Trusting in these memories and connections I set off again on a journey towards this place, Massiaru, an artist residency of sorts, a place where people can grow, collect, create, write, think, be. I’d had a wonderful trip so far, cycling from Skulte, a town near Saulkrasti near Riga, Latvia. I’d been to see friends on the way, at Salacgriva, and we had picked mushrooms and peas, cooked a fantastic meal together and just had a very good afternoon and evening catching up before I set off on this laden bicycle towards Massia, stopping along the way, by the sea, to collect mushrooms, just to swim and to eat. Not forgetting to take a few photographs on the way.


In my mind Massia wasn’t in Estonia, it was in Romania. But actually, physically it was in Estonia. I’d heard about this place when visiting PAF, Jan (Ritsema) who founded and ran PAF had recently sold shares in PAF to its members, freeing up a decent amount of cash to invest in another place, and he’d decided that the PAF model was good and he wanted another huge space to run, by itself, in a way, using the energy of caretakers and artists who needed space to practice, space to grow and collect themselves. And when I came to Massia, I realised very quickly that this was no ordinary empty school. There were no locks on the doors, so the place must be pretty safe. There are herbs drying everywhere you look, why, I’m not sure but to me it was a good start.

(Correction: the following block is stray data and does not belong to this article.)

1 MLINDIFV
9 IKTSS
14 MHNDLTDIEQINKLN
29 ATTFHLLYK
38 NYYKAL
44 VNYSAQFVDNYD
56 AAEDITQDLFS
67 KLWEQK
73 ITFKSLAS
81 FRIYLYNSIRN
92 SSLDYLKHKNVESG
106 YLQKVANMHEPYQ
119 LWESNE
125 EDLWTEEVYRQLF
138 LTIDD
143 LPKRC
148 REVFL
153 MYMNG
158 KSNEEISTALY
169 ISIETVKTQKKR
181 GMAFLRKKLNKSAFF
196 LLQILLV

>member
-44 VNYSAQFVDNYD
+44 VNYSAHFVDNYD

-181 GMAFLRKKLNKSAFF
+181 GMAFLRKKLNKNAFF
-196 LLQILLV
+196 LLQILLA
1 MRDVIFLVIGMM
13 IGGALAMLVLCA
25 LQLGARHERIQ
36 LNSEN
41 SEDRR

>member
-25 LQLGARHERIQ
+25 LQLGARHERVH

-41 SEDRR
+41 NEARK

I find the kitchen and make myself some tea, I find some large studio monitors and a little mixer, I made myself a sound studio in a room downstairs, all within a few hours, I felt quite settled. I met one person in the kitchen, I forget his name but he explained it all to me, the place, what was ok. I felt at home. I wandered the corridors, organised my bedding for the night, found a room downstairs. Marvelled at the herbs, looked at books and then started to make music. I met another person, a girl, a sound artist from Germany. People were spaced out, not 2 metres apart, but through the many many rooms. There’s potential space everywhere, you could work continuously in this space, I could live here, I thought.



The kitchen becomes the focus of the house; in the evening, people huddle a little closer, there’s still lots of space but people come together to cook and drink tea, chat, figure each other out. There’s herbs all around in the kitchen, it feels ancient. The knowledge here is dried and available to be discovered. Benefits are collected together and preserved, there is no money, well, you need a little for food. There’s always potatoes in the garden so if you have the energy and are willing to share it. You’ll never go hungry here.